Cleaning them up has been pretty well covered.

    "Is this economically a good thing?", you ask.

    For sure it has been for me. I figure the bullets cost only 3 or 4 cents for the energy to melt the lead and the lube. (Not adding in the cost of the tools, and if you get free lead).

    As scrap lead gets harder to find we may end up buying lead alloys from suppliers. I suppose we could still save some money doing that.
     
  21. tjcolt45

    tjcolt45 Member

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    casting

    Great information. I went to a few tire dealers today and ended up with three five gallon buckets of wheel weights. Thanks for all the input. I hope others enjoy the replies. I will be looking for bullet molds etc at a gun show this weekend.
     
  22. James2

    James2 Member

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  23. Nappers

    Nappers Member

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    I buy my lead at a metals shop. I do a fingernail test and gather up all that I can. $.75 a lb and I have about 150lb's saved up for my muzzleloading. Although, that's a lot of lead. I do give some away to those who need it at rendezvous'.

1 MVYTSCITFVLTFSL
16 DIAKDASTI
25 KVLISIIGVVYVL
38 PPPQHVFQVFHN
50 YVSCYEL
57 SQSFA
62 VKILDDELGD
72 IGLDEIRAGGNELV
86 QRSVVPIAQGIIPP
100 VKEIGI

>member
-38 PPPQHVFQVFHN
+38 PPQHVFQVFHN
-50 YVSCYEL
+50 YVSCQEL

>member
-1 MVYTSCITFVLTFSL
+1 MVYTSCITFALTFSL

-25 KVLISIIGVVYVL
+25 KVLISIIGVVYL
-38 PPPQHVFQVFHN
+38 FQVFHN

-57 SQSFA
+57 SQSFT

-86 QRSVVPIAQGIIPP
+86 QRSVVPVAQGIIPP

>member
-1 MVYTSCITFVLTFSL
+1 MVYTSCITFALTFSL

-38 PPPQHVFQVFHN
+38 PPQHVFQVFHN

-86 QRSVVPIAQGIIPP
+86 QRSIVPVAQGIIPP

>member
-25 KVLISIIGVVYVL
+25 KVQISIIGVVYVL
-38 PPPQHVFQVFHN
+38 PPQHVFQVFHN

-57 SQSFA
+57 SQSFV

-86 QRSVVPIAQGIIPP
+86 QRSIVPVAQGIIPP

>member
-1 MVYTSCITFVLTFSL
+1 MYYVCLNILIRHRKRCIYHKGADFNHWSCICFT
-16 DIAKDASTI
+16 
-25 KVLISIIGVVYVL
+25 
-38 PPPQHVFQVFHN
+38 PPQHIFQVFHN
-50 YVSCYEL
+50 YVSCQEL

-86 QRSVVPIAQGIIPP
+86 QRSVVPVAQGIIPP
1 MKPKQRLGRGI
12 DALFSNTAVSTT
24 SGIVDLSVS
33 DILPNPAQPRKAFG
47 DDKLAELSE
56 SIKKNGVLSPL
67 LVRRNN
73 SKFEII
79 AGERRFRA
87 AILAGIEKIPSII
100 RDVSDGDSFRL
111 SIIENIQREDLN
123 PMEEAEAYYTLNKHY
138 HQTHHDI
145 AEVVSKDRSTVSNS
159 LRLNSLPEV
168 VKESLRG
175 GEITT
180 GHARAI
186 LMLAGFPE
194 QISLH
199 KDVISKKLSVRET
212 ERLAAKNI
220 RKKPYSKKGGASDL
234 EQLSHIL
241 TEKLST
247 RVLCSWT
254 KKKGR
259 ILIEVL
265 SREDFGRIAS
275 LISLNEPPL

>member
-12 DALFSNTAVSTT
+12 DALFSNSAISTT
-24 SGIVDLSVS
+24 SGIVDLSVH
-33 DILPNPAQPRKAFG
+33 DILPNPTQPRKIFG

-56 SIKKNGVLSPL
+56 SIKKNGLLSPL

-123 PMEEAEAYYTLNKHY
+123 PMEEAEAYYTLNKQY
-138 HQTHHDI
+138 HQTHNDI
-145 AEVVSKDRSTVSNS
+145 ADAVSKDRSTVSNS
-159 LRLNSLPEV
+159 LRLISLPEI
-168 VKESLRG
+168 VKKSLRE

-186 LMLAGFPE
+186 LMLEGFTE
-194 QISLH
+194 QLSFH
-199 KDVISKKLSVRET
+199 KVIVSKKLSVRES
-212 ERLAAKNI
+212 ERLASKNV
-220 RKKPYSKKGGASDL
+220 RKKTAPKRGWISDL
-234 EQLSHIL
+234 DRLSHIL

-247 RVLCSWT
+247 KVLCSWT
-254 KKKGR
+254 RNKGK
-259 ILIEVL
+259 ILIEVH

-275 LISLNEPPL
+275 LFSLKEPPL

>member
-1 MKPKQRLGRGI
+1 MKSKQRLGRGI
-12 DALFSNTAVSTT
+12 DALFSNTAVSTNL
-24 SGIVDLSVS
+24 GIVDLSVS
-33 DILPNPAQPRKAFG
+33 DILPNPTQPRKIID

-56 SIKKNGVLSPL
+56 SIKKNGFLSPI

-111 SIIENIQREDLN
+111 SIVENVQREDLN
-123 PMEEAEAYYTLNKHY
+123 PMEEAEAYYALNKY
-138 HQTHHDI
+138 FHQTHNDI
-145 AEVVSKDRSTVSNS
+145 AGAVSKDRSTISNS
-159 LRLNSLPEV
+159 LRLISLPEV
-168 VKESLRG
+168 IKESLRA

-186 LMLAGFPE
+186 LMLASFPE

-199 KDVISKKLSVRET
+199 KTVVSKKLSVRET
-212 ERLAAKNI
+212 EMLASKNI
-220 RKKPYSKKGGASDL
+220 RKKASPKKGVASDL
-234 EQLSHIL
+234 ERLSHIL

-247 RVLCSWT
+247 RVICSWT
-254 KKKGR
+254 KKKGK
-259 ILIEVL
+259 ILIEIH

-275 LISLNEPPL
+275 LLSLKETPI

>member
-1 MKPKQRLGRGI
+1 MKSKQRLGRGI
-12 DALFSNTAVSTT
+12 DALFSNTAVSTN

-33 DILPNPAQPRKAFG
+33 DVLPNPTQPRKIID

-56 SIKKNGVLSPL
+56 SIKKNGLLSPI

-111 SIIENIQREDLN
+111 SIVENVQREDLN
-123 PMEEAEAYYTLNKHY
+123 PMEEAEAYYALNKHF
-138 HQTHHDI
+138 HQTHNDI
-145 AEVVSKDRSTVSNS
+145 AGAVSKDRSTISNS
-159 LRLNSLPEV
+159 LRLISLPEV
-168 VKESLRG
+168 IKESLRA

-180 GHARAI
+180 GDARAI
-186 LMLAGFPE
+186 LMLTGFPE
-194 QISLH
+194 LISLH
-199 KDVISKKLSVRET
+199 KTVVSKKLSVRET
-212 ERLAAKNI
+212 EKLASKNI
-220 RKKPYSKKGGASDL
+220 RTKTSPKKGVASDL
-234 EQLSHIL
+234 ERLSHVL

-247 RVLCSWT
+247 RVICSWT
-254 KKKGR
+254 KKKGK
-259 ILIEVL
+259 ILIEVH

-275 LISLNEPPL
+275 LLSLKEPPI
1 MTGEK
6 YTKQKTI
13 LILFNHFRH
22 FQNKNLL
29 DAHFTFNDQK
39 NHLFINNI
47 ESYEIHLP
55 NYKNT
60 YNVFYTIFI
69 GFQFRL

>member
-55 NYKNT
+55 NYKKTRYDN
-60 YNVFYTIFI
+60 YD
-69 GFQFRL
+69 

Watch wheel weights for the zinc ones, especially in CA where lead is outlawed (I think). I get my lead in White City Oregon (White City Metals).

    I've recovered lead bullets at my local range before, 1/2 hour of work and 20lb's gross of bullets, not a whole lot that were jacketed. I flux it a little before making into ingots after a good washing of the lead and letting it dry for a few days. water and hot lead do not mix well.
     
  24. rl2013

    rl2013 Member

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    I've had good luck with local tire shops. I've shown up with an empty bucket to swap with them for no charge. I like the idea of recovering used bullets.
     
  25. Nappers

    Nappers Member

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    It's actually kind of fun. I take a container and fillerup!

    After a good rain, the bullets stick out like sore thumbs! Easy to pluck.

    Here's a video that motivated me. But, make sure they are dry!!!!!! water in a jacket that is trapped is bad news!!!!!

    http://www.youtube.com/watch?v=G1VnqbyQdxg